Tension rose another notch in Venezuela Thursday, where the country’s attorney general sharply defied President Nicolas Maduro one day after a mob stormed the National Assembly and attacked opposition legislators.
The show of public dissent from a high-ranking official suggests a split in the socialist administration and eroding support for the embattled president, whose volatile oil-exporting nation has been shaken by a wave of anti-government protests.
At least 91 people have died in three months of demonstrations, prosecutors say.
Protesters blame Maduro for Venezuela’s desperate economic crisis. He blames the chaos on a US-backed conspiracy.
Riots were reported in different parts of Caracas overnight, hours after Katherine Haringhton — recently named deputy attorney general and seen as Attorney General Luisa Ortega’s replacement if the court fires her — showed up unexpectedly at the AG’s headquarters.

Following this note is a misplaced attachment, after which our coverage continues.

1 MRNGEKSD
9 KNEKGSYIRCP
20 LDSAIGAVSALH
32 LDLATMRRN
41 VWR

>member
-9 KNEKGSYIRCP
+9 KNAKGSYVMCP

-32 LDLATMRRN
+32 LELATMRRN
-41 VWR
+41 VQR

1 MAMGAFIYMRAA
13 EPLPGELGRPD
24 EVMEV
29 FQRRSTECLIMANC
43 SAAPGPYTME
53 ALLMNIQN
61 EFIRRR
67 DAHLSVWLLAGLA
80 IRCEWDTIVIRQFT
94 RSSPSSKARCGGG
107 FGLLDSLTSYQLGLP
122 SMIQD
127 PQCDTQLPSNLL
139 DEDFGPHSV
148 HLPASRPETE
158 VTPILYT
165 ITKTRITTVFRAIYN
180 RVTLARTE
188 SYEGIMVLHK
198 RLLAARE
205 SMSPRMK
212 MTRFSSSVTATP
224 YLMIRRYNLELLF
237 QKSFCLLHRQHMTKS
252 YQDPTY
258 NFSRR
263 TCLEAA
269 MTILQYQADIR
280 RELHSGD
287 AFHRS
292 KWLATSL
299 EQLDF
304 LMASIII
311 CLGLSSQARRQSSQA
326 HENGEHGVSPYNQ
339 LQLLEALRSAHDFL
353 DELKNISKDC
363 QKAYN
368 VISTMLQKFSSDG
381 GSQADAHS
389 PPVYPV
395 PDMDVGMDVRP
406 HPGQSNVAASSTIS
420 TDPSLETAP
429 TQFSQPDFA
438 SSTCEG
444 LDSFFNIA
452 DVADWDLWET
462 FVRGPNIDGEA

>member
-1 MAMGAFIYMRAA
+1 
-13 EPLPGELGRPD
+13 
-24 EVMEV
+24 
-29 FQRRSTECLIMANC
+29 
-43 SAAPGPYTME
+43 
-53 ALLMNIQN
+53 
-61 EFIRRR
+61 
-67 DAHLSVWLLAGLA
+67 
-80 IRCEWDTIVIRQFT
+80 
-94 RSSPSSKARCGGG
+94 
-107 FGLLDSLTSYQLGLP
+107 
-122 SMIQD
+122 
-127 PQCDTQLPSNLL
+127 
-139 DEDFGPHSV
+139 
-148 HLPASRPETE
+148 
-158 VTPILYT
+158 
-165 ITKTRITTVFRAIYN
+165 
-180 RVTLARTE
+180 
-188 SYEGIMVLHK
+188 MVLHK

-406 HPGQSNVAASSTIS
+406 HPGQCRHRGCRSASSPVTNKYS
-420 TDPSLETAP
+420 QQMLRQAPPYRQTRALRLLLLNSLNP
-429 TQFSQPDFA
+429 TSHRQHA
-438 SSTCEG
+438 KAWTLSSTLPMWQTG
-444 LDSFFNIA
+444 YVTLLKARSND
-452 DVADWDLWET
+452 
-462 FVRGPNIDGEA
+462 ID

Ortega denied her entry.
The Supreme Court designated Haringhton to the post, a move that is “unconstitutional, illegal and illegitimate” because only the National Assembly can name people to such positions, Ortega said in a statement.
Ortega, 59, the most senior figure to defy Maduro, has accused the pro-government Supreme Court of undermining democracy through a short-lived ruling that seized power from the opposition-led legislature.
As violence swelled, Ortega accused police of killing protesters — comments that enraged Maduro, who slammed her as a traitor.
Ortega also accused Maduro of violating the constitution with his plan to hold an unelected special assembly to rewrite the document. Read more